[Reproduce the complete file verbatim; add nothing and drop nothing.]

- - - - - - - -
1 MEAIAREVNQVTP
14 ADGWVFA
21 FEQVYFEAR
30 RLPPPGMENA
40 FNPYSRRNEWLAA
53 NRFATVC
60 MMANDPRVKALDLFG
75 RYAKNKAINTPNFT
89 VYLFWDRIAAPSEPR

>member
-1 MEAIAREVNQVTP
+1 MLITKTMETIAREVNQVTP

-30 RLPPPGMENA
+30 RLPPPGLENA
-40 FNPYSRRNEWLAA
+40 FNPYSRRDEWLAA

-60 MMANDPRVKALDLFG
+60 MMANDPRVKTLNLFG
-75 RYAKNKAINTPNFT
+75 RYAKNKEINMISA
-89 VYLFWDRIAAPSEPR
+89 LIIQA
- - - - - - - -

1 MEAIAREVNQVTP
14 ADGWVFA
21 FEQVYFEAR
30 RLPPPGMENA
40 FNPYSRRNEWLAA
53 NRFATVC
60 MMANDPRVKALDLFG
75 RYAKNKAINTPNFT
89 VYLFWDRIAAPSEPR

>member
-1 MEAIAREVNQVTP
+1 MLITKTMETIAREVNQVTP

-30 RLPPPGMENA
+30 RLPPPGLENA
-40 FNPYSRRNEWLAA
+40 FNPYSRRDEWLAA

-60 MMANDPRVKALDLFG
+60 MMANDPRVKTLNLFG
-75 RYAKNKAINTPNFT
+75 RYAKNKEINMISA
-89 VYLFWDRIAAPSEPR
+89 LIIQA